It wasn’t until I was 17 years old that I learned both of my parents had faced down the barrel of a gun. 

My mom and dad — both teachers — had a gun threat on their campus at Cocopah Middle School in Scottsdale, Arizona, in 2006. At the time, my sister and I were at school five minutes away, in lockdown. 

Unknown to me, an armed SWAT team entered both of my parents’ classrooms that day. When their classroom doors swung open for students to be evacuated, it was my parents in the crosshairs of assault rifles — in front of students who were inducted into the “lockdown generation.”

Let me explain what I mean by “lockdown generation.” I was born in 2000, one year after the Columbine school shooting that left 13 dead at a Colorado high school.  

Before Columbine, most students didn’t experience active shooter trainings or lockdown drills when they were on a school campus. In fact, it wasn’t until the academic year of 2005-06 — the year I entered kindergarten, and the year SWAT entered my parents’ classrooms — that more than 40% of public schools in the nation began implementing these procedures and drills, according to the National Education Association. By 2015-16, as I entered high school, this percentage had increased to 95%.

Since Columbine, there have been 256,000 children impacted by gun violence in schools, and 284 school shootings, according to a database compiled by the Washington Post. 

My entire family has lived through 21 years in which we’ve known the exact procedure for if a gunman walked onto our campus. Generation Z is the only generation to know, since kindergarten, the terror of practicing what we’d do if someone attempted to kill us in our classroom.

My parents adapted to the “lockdown generation” in their classrooms, albeit in a traumatic manner I didn’t learn about until long after the fact. But me — I was born into it.

Over my 21 years, I’ve heard many solutions proposed to end this epidemic of gun violence on school grounds. But one argument in particular has never made sense to me.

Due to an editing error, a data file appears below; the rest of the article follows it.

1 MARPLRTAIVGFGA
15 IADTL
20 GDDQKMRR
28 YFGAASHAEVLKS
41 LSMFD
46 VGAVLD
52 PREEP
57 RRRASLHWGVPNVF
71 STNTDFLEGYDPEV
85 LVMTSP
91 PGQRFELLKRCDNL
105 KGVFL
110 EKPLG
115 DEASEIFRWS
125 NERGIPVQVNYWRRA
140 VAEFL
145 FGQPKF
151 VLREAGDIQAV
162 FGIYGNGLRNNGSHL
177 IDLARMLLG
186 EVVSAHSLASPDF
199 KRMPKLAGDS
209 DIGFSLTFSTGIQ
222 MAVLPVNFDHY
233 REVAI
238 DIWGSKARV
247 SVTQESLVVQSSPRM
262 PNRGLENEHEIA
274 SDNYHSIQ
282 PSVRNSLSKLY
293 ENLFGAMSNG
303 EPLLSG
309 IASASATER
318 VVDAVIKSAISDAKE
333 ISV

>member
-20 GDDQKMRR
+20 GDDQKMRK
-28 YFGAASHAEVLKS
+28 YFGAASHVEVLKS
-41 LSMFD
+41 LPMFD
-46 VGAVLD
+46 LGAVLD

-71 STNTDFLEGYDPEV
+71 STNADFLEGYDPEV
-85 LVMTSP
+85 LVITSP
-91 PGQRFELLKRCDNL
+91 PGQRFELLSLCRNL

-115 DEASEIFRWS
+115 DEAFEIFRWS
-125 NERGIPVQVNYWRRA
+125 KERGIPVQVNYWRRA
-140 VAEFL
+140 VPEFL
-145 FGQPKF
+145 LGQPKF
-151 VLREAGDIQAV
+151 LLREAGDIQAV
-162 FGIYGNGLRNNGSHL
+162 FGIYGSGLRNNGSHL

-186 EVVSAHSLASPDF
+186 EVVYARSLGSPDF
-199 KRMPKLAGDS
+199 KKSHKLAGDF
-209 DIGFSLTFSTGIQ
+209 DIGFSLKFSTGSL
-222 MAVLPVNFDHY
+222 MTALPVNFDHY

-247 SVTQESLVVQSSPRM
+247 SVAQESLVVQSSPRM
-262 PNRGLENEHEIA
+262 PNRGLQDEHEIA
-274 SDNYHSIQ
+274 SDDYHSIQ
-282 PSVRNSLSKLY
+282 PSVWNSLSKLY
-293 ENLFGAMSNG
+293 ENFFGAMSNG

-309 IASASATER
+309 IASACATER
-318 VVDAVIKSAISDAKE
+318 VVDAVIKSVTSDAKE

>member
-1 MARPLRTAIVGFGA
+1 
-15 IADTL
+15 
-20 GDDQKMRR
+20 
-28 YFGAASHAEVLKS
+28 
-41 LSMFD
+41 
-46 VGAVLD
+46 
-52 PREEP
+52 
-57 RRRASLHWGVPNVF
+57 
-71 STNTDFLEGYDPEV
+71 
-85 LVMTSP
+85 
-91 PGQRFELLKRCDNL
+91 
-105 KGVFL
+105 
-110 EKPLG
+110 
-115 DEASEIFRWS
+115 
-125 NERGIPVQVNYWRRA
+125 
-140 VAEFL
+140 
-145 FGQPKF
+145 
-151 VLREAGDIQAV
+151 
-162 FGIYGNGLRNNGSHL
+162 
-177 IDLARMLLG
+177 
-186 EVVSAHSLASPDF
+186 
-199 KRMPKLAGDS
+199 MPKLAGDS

It goes like this: “A good guy with a gun can stop a bad guy with a gun.” This argument posits that, with more guns on campus, students and teachers alike will feel more safe at school. It is one that, to me, is inherently untrue. 

This year, with House Bill 102 passing in Montana’s legislative session, allowing concealed carry of firearms on UM’s campus, the “good guy with a gun” argument has followed me to college. 

HB 102 is currently tied up in court. But should it come out of court unscathed and be put into action on UM’s campus, I’ll have the fear that a bad guy with a gun and a good guy with a gun will become indistinguishable at my school. Rather, a person carrying on campus would just be a person with a gun — a concept that, for me, a member of the “lockdown generation,” is bone-chilling. 

According to a 2015 Gallup poll, 56% of Americans do believe a “good guy with a gun” (someone concealed-carrying following the passage of a background check and training course) would make them feel safer. 

But according to a new study published in May 2020, states with more permissive concealed carry laws have a 53.5% increase in mass shootings, compared to a state with average concealed carry laws. 

With the passage of HB 102, Montana’s concealed carry laws became the most permissive in the country on college campuses. 

As for my family, my dad is retired now, but my mom is still a teacher in Montana. And for her, the trauma of gun violence in her career hasn’t come from a gunman firing shots at her. It came from the good guy with a gun bursting into her classroom as she had to face him down, feigning calmness, in front of a classroom full of students. 

This is the reality of the “good guy with a gun” argument. At the end of the day, regardless of one’s moral proclivities, a person with a gun is a person with a gun. For a generation of students like me, along with teachers like my parents, that “guy with a gun” — regardless of who it is — has caused a lifetime of fear.